As a girl who prides herself with possessing the ability to say “no” when she yearns to scream “yes”, I’ll sink into the vulnerability hole and admit this: I’m currently sitting here wishing I had some Parmesan Garlic and Mango Haberno wings…but instead, am forcing myself to drink a 170 calorie protein powder meal replacement milk. (Yay…watch: I’ll probably be grabbing a few wings once I’m done writing this…).
We’re all in this together: losing weight is a challenge and we all struggle. Who’s been in that situation where you’re a healthy green god for the entire day but break down at 1 AM and drive to two fast food chains to get chicken nuggets and fries?! Guilty bee here!
Mastering the art of self-discipline requires skill. Don’t have much self-control? You’re not out of luck!
Rodale Wellness has listed four simple steps to mastering the art of self-discipline:
1) Space out your self-control
If you attempt to exert your self-control in too many areas at a given moment, it’s very difficult to succeed.
A study from Case Western Reserve University placed delicious cookies before two groups of participants, instructing one group to eat 2-3 cookies while the other group to eat radishes. The participants were then asked to solve an impossible puzzle. The ones who were told to resist the cookies (aka the ones who ate the radish) ended up giving up on the puzzle much quicker than those who were allowed the cookies.
“Willpower is like gas in your car,” says associate professor of consumer psychology, Kathleen D. Vohs. “When you resist something tempting, you use some up. The more you resist, the emptier your tank gets, until you run out of gas.”
2) Keep blood sugar steady
So many people are jumping onto the bandwagon and doing the whole “no carb” diet. Carbs are good for you! Carbs are your brain’s number one source of fuel and you need (complex) sugar to function in a healthy manner!
Those who skip meals lower their blood sugar and tend to overeat later on in the day. Nutritionists suggest eating about 5 small meals per day with a balance of: complex carbs, lean protein, greens and a cup of a diary product. If you’re constantly on the go and find it troubling to eat often, carry healthy snacks like: almonds, carrots, granola, etc. in your purse/car/backpack.
3) Don’t extreme diet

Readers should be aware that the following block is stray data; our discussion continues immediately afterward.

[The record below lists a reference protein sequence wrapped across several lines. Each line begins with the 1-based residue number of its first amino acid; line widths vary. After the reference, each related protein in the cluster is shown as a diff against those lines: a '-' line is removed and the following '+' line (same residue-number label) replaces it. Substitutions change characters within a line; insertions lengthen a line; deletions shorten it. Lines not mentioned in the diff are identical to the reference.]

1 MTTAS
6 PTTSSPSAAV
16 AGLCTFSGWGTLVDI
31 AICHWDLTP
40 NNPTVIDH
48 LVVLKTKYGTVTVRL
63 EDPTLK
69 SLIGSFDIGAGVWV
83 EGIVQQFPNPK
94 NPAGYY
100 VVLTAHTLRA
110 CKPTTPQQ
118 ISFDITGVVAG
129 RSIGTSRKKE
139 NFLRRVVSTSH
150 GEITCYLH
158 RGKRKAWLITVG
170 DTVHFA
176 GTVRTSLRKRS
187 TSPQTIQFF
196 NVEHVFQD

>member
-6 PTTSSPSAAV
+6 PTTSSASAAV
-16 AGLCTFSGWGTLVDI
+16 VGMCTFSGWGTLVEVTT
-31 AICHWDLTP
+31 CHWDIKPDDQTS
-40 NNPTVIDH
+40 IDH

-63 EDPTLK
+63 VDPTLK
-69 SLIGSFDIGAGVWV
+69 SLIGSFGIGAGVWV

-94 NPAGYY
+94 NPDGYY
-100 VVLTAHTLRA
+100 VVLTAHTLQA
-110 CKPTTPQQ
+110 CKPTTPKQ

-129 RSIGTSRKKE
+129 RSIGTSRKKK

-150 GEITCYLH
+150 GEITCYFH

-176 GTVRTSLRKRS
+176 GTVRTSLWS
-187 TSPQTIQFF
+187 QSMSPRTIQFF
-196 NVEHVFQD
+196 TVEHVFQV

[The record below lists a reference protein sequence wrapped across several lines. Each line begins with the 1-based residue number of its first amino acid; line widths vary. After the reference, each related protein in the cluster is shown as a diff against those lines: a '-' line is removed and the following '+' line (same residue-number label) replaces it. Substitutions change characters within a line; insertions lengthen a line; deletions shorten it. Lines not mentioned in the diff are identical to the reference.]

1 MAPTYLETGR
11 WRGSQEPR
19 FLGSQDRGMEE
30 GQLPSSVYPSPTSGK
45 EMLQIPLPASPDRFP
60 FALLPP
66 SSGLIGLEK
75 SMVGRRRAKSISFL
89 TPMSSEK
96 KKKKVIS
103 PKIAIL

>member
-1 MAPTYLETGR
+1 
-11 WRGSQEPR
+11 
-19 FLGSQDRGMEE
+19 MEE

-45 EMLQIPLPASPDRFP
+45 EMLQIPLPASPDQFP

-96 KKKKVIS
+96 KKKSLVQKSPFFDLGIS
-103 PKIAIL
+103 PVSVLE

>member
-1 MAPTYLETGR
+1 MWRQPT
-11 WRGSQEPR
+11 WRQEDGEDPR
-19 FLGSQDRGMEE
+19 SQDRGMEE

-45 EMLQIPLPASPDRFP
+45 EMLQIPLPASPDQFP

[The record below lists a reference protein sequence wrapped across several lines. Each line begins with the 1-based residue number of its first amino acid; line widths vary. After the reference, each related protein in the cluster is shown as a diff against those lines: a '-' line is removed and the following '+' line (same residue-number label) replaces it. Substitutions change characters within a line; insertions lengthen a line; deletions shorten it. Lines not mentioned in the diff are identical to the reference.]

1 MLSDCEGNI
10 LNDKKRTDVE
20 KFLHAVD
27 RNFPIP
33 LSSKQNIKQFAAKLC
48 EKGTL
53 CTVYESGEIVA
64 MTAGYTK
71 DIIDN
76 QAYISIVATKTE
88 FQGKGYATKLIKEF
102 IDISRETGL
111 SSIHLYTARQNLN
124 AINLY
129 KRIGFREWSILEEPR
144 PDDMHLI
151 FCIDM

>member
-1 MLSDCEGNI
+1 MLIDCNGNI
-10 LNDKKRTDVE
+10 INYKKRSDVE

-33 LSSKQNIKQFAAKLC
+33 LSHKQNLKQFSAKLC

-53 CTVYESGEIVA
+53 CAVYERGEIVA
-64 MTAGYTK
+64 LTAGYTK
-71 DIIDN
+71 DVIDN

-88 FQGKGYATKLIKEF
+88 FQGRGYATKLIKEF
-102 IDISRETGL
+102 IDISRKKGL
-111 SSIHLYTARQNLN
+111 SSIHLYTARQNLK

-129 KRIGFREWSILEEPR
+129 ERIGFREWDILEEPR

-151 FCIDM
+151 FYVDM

I’ve been guilty of this before and trust me, anything on the extreme level will almost ALWAYS backfire against you. Don’t work too hard. Set a realistic goal for yourself and achieve that in a healthy manner.
If you’re unsure of what diet/exercise routine to follow, you may utilize apps such as MyFitnessPal or utilize the web version here. There are various free apps/websites that will determine a healthy exercise and diet routing for you!
4) Don’t forfeit a healthy night’s sleep
Yesterday was an extremely hectic (but fun) Saturday. I got home at 3 AM and even then, I spent 2 hours answering emails aka I didn’t get enough sleep.
What happened today? My little sis was trying to update me but halfway through the convo, I abruptly cut her off; I nicely asked her to update me later because I seriously had difficulty concentrating normally.
Lesson? GET SLEEP! Sleep between 7-8 hours each night. Research shows that getting less than 6 hours of sleep decreases decision making and results in failures of self-control. One study showed that for adults who only got 4 hours of sleep within a 48 hour span, their appetite level increased by 28%!
What experiences/situations/things do you find it troubling to execute a level of adequate self-control? Is it studying? Is it losing weight? Share with us your experiences and your plan to increase you level of self-discipline!
Children capable of learning to control junk food cravings: study. (2014, September 9). Retrieved from http://www.nydailynews.com/life-style/health/children-learn-control-junk-food-cravings-study-article-1.1933386
Gregoire, C. (2013, October 28). 10 psychological studies that will change what you think you know about yourself. Retrieved from http://www.huffingtonpost.com/2013/10/18/20-psychological-studies-_n_4098779.html
Kalish, N. (2010, September 16). 4 secrets to impeccable self-control. Retrieved from http://www.rodalewellness.com/weight-loss/4-secrets-impeccable-self-control
Edited by: Zoe